Another attractive feature of this RV is the oversized basement area built for storing everything. A fifth wheel trailer is made to be pulled by a pickup truck. The bigger the trailer, the larger the vehicle will need to be. Heavy duty units require oversized diesel dually trucks to maneuver the road safely.
A variety of well-known companies build Fifth Wheels. Some manufacturers focus on creating lightweight units, while others work to create heavy home-like quality. You can choose from different insulation packages, as well. Whatever you choose, be assured that this type of RV offers a lot of flexibility as a home on wheels.
Class B camper vans are made for exploring. These mini RV's can camp in remote areas that larger rigs dare not travel. Class B's are small and sleek with minimal living and storage space. With a campervan like a RoadTrek, you can hit the road in a hurry and even use your rig to commute to and from work.
Plan to live off the grid? Sportsmobile.com offers custom 4x4 van conversions. These RV's offer super durable suspension and oversized tires. You can go just about anywhere your heart can imagine in these rigs.
Got the DIY bug? A Class B can often be converted and customized by the owner to fit your adventurous personal needs. Youtube is a great resource for DIY ideas. With a little ingenuity, you can create your very own castle on wheels.
If a van is just too small, you may want to consider the Class B+. The Class B + is a bit bigger than campervans and are made by companies like LeisureVan. These units offer additional living space, but are still easy on fuel. They offer many practical ideas like the fold down murphy bed that operates with a touch of a button.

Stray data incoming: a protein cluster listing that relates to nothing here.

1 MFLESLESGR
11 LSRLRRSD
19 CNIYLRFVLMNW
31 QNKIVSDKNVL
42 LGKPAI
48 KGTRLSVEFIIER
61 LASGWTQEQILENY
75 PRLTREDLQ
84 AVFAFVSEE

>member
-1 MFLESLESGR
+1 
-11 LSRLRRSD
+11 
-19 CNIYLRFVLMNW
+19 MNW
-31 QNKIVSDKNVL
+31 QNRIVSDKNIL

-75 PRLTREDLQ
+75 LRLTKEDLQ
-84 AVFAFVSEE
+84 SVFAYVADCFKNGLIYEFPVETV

Class C is the middle child in the world of RV's. Larger than a B and smaller than the bus size A, the Class C is popular with families. C's can come as little as 23 feet or as large as 40 feet. The Class C typically offers an over the cab sleeping space where the headroom can be quickly changed to bed at night.
Class C's provide slide outs, as well as a relaxed approach to simple RV living. Most are assembled on a van or truck chassis, providing an easy way to service the engine. The Class C is the most popular RV in the rental industry. If you'd like to try before you buy, companies like RVShare.com and CruiseAmerica.com offer nightly and weekly packages to help you discover if this class of vehicle is right for you.
Super C's are a new class of oversized rigs built on a big rig chassis like the Freightliner. The Super C boasts a luxurious stay with the option of additional slide-outs and thus, more living space. Super C's are usually diesel engines, which cost more upfront, but save on fuel in the long run due to their better mileage.